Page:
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Discussion Starter · #1 · (Edited)
Hello All,

I did a search, and could not find a step by step procedure.

I think that it will also be very similiar for earlier models, but please check yours.

Firstly, I would like to thank the many various threads and posts by BB members that I used to study from.

Also, I would like to thank papajam, a Mentor in every sense of the word, who always takes my calls and walked me through this change.

Next, while I did take a lot of pictures during the change, there were a few steps that I did miss or thought of a better way of doing the step later. So if you see the same picture, once to take bolts out and later the same picture to put the bolts back in, you are seeing the same picture, but the step is correct.

Some tools that I did not have, that you may or may not have but will need for this project:

(2) - 24mm sockets, one MUST be deep set
(2) - 22mm sockets (deep set not necessary)

If you are planning this project in the future, I would start spraying the front and rear trailing arm bushings with Liquid Wrench or PB Blaster or your choice of chemicals to help loosen the rust that is surely there.

I did not change the trunion to body bushings as many have said that they rarely need changing, and they really look like a PIA to do, so I took their advice. I inspected the trunion to body washers and mine were present and looked in good shape so I didn't need to replace, but if yours are missing or broken, you should replace (an easy thing to do).

If I have missed something, please let me know and I will correct it.

I am not a mechanic, but like most of us that have Alfa's, am learning and hopefully, this will help someone take the job on.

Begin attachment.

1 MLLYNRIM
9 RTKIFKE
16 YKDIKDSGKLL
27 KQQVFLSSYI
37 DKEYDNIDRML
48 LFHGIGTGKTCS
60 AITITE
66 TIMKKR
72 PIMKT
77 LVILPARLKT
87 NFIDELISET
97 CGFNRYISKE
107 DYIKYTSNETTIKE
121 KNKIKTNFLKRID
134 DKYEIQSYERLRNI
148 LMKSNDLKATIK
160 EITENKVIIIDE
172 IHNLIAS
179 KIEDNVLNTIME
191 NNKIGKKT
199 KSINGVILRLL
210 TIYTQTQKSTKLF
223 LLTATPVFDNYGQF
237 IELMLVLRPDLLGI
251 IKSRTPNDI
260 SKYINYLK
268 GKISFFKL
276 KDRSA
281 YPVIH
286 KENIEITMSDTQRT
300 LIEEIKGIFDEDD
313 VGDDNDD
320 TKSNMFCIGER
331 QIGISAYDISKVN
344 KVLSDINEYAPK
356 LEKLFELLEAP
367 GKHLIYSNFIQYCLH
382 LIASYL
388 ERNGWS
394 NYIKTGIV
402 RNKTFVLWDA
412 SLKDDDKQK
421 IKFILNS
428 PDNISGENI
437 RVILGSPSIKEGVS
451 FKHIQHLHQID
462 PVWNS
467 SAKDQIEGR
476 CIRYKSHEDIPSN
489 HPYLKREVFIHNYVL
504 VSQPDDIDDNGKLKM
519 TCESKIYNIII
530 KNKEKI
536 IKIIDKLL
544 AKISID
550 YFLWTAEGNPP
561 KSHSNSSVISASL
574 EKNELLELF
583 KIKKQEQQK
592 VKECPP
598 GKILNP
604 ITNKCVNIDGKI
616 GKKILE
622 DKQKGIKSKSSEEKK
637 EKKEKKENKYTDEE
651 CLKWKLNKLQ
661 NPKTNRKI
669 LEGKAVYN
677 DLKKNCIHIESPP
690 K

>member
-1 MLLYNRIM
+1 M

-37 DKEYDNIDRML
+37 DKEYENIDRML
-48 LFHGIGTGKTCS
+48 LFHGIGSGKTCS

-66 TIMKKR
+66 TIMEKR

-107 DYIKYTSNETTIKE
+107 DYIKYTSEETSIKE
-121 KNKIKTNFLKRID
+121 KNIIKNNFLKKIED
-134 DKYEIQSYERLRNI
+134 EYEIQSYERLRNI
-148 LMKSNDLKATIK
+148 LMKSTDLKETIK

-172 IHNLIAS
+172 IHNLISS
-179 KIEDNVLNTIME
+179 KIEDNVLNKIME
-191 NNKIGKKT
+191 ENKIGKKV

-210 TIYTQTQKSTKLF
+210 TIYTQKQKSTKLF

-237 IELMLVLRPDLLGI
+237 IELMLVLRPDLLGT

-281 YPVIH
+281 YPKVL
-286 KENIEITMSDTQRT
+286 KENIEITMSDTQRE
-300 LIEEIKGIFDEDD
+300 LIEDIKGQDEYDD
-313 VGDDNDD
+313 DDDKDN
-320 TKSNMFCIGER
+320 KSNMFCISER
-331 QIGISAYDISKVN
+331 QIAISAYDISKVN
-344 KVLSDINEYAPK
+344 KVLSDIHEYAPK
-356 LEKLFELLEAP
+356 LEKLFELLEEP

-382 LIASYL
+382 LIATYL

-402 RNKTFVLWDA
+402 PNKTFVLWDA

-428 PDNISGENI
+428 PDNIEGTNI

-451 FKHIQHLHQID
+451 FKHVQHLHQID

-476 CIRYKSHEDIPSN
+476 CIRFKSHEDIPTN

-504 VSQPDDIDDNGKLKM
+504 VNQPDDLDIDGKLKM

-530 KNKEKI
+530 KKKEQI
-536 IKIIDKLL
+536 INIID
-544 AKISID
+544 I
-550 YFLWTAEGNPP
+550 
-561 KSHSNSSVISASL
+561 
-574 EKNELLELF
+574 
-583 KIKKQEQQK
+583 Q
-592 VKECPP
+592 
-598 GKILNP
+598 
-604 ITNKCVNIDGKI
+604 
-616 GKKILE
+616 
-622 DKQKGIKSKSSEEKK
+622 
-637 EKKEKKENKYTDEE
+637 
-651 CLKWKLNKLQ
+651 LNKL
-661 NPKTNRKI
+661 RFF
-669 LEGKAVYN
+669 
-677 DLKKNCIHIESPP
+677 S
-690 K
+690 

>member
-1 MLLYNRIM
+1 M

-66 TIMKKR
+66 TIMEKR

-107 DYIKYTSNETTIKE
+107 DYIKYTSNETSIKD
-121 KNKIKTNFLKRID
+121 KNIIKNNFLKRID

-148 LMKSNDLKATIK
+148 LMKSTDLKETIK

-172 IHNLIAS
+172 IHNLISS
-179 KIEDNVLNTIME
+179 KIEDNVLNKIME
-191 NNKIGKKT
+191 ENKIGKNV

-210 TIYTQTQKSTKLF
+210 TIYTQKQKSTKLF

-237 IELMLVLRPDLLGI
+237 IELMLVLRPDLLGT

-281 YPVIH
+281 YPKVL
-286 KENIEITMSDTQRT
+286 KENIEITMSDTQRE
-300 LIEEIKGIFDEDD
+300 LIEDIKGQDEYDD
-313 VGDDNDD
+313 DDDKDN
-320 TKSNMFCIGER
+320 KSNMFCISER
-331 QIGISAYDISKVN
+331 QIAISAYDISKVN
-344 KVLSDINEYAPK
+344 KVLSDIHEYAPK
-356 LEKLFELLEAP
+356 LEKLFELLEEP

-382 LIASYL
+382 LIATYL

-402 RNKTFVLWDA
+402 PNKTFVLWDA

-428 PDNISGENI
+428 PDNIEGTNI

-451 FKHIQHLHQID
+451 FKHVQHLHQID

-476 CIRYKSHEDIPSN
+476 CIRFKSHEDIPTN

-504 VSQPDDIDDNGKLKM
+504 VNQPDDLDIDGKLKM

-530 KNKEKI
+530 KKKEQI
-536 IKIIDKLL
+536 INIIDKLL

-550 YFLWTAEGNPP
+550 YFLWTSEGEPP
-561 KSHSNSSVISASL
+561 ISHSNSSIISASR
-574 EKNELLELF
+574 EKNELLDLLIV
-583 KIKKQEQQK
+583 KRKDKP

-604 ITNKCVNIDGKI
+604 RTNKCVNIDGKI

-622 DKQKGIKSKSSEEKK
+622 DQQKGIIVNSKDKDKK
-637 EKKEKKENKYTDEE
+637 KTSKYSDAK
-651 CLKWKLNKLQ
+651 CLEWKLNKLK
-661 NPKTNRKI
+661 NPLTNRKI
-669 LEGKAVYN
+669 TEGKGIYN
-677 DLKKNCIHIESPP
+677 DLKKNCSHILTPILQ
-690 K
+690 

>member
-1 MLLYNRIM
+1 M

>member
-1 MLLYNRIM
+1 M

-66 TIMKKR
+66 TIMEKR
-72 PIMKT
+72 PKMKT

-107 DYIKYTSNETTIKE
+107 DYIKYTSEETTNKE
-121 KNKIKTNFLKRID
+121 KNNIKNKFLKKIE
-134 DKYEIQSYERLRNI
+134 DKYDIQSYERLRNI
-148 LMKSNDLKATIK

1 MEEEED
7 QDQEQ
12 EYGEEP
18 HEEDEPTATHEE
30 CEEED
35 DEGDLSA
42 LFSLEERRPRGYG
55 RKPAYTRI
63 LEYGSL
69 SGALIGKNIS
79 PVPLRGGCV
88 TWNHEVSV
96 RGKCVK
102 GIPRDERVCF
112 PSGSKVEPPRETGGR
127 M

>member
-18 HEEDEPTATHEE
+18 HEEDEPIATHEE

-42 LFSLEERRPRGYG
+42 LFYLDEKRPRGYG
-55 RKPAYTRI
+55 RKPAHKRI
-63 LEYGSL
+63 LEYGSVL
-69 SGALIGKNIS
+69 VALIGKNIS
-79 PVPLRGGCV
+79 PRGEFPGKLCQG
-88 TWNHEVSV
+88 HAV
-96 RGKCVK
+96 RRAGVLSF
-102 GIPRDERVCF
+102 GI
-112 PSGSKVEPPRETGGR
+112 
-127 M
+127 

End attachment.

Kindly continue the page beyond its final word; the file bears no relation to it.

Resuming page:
Let's start!

Vin
 

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Discussion Starter · #2 ·
The first step may seem a little strange, but it comes into use later upon re-assembly. With the car resting on the ground, measure the droop in the straps. I used sockets of various sizes until I found one that was snug inside the droop.
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Mine was a 20mm droop.
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Place jack stands under the jack points and remove wheels for better vision and access.
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At this point the axle will be resting on the straps.
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Discussion Starter · #3 · (Edited)
Remove parking brake wire clip from passenger side trailing arm.
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Remove nuts securing bottom of shock to trailing arm. Mine was 14mm, but yours could be different.
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Using 17mm socket, remove nut holding bottom of swaybar endlink to axle.
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Place jack under rear most part of trailing arm and lift just a bit higher than the trailing arm link. Using a deep set 24mm socket and a normal set 24mm socket on the bolt head, remove the nut. You will see that the piece of wood I first used, was too long, so much that I couldnt get the bolt out. You will see in later pictures, I shortened up the side that the bolt comes out.
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Discussion Starter · #4 · (Edited)
Pull the long bolt that holds the rear of the trailing arm to the axle.
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SLOWLY lower the jack as you are releasing the energy in the spring and you don't want that popping out of control.
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Remove the spring.
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Using 22mm sockets, remove the nut from the front of the trailing arm.
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Discussion Starter · #5 · (Edited)
Remove the trailing arm.
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Using 14mm socket, remove 2 bolts attaching swaybar to body.
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Here you can see the the trunion to body washers. Mine were in good shape, meaning they were present, not chipped. If I had to replace them, even though I I didn't remove the trunion to body, you can get the replacements, cut a slit in them and install.
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Un attach the muffler hanger so that you can pull the swaybar assembly out in one piece through the back without having to perform contorsions.